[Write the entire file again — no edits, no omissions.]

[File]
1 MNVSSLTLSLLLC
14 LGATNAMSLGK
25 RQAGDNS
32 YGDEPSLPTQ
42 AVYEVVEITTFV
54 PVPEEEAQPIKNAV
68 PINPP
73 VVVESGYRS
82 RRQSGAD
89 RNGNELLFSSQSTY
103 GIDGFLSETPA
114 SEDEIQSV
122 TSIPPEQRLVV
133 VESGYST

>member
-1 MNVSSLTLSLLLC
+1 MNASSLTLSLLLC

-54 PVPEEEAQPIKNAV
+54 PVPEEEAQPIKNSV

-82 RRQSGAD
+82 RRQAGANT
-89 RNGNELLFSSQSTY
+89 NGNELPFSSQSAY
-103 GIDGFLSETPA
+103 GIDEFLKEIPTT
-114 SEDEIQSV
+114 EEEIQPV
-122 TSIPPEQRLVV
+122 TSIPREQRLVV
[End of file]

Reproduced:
1 MNVSSLTLSLLLC
14 LGATNAMSLGK
25 RQAGDNS
32 YGDEPSLPTQ
42 AVYEVVEITTFV
54 PVPEEEAQPIKNAV
68 PINPP
73 VVVESGYRS
82 RRQSGAD
89 RNGNELLFSSQSTY
103 GIDGFLSETPA
114 SEDEIQSV
122 TSIPPEQRLVV
133 VESGYST

>member
-1 MNVSSLTLSLLLC
+1 MNASSLTLSLLLC

-54 PVPEEEAQPIKNAV
+54 PVPEEEAQPIKNSV

-82 RRQSGAD
+82 RRQAGANT
-89 RNGNELLFSSQSTY
+89 NGNELPFSSQSAY
-103 GIDGFLSETPA
+103 GIDEFLKEIPTT
-114 SEDEIQSV
+114 EEEIQPV
-122 TSIPPEQRLVV
+122 TSIPREQRLVV